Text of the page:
There may be hope for Wilko yet after a new rescue bid for the struggling retail chain emerged. Wilko collapsed into administration earlier this month, putting more than 12,000 jobs and 400 stores across the UK at risk.
Wilko, a well known staple in the high street thanks to its affordable everyday and homeware items, has been grappling with losses since the the pandemic. Despite the cost of living crisis prompting shoppers to seek out more bargains, it has also fallen behind its rivals such as Home Bargains, B&M and Poundland.
But now private equity firm M2 Capital has made a £90m bid for the company, pledging to retain all its employees’ roles for two years. According to the Guardian, the bid by M2 is one of several offers that are currently being considered by administrators.
PricewaterhouseCoopers (PwC), Wilko’s administrators, set a deadline of Friday last week (August 18) for bids. it is understood they are reviewing all the offers they received over the weekend.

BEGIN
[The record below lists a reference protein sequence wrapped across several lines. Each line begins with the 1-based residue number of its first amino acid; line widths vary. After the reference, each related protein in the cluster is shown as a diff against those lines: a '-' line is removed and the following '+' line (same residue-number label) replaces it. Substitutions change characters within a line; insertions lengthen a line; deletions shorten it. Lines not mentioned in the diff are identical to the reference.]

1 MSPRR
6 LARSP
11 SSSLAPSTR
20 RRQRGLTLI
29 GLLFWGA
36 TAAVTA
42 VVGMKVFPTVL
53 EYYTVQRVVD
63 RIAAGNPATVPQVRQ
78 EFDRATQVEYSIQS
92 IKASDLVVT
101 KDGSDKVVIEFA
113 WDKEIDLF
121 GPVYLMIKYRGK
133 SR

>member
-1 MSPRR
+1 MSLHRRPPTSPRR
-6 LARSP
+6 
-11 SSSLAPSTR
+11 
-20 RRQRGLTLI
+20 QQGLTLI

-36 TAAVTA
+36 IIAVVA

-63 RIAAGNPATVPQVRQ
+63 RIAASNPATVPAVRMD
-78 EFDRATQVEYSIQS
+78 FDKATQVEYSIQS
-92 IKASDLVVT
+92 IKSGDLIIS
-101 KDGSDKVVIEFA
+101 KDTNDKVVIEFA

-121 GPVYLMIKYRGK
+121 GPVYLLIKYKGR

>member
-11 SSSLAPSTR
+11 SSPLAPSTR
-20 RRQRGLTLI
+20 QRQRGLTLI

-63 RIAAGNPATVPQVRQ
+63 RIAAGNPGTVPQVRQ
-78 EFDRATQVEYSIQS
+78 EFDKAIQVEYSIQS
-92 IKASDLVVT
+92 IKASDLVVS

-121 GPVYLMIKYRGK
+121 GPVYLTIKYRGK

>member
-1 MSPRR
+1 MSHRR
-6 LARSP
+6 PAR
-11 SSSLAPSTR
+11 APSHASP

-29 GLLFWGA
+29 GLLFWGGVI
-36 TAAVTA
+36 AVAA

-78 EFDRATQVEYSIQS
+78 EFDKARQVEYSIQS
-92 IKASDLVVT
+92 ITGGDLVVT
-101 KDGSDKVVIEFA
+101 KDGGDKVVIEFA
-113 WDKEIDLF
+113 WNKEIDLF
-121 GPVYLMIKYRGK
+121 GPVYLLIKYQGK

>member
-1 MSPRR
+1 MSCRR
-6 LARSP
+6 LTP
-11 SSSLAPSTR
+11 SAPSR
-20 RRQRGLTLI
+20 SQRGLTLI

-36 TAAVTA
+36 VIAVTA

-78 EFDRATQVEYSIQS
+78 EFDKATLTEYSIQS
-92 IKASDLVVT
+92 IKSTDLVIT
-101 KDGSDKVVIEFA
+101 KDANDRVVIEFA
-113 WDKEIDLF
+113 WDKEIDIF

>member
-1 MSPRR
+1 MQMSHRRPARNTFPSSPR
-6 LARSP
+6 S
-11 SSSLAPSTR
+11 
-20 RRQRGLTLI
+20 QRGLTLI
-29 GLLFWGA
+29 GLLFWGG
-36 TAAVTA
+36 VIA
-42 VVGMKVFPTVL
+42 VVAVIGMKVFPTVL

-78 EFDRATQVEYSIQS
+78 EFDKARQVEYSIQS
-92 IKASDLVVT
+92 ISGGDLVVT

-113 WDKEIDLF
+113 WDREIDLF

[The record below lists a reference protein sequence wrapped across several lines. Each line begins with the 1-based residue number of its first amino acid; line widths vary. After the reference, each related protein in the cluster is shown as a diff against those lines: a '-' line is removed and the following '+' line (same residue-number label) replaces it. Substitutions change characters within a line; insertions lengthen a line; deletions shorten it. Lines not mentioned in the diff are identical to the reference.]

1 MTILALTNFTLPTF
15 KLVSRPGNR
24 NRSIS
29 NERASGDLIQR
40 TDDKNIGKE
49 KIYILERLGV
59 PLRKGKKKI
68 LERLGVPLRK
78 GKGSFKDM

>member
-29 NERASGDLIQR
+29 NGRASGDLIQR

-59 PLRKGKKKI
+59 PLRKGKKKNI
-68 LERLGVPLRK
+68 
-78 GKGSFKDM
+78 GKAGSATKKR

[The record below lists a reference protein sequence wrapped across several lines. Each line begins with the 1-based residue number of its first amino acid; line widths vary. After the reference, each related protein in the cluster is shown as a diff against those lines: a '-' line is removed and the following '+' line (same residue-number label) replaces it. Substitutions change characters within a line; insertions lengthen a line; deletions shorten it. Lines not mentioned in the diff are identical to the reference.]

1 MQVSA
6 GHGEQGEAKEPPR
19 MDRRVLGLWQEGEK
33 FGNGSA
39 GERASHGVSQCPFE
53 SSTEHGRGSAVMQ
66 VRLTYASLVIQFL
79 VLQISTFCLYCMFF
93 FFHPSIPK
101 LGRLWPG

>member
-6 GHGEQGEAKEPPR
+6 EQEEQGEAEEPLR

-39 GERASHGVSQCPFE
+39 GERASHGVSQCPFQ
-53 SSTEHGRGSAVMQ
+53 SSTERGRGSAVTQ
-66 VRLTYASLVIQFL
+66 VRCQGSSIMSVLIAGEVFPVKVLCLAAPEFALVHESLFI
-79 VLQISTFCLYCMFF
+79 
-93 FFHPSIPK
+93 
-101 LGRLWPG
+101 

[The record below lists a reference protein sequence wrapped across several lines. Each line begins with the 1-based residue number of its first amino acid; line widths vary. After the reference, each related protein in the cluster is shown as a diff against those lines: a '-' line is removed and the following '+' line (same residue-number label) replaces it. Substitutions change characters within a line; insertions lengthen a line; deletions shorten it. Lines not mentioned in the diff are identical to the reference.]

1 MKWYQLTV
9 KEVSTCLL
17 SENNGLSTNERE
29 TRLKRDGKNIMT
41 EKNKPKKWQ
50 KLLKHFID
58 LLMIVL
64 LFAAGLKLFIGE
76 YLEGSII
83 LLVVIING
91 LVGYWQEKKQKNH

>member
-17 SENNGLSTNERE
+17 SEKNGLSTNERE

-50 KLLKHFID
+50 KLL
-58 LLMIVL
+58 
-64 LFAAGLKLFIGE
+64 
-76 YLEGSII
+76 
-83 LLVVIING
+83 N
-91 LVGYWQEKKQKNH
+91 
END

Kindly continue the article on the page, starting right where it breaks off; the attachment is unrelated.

M2 managing director Robert Mantse told BBC News that if the firm’s rescue bid was accepted, M2 would “guarantee all employees’ jobs for two years”. GMB union, Andy Prendergast, responded to thenews saying:“The devil is always in the detail, any bid that guarantees jobs has to be prioritised”.
Canadian businessman Dough Putman, owner of HMV, is also interested in saving the business and keeping the majority of the chain's stores open, it was revealed last week. A spokesperson for PwC said talks were “continuing with a number of parties”.
They added: “As administrators we’re intent on achieving the best outcome for everyone involved while preserving as many jobs as possible and adhering to our statutory duty to act in the best interests of the creditors as a whole. It would be inappropriate to comment on individual bidders or interested parties at this stage in the process.”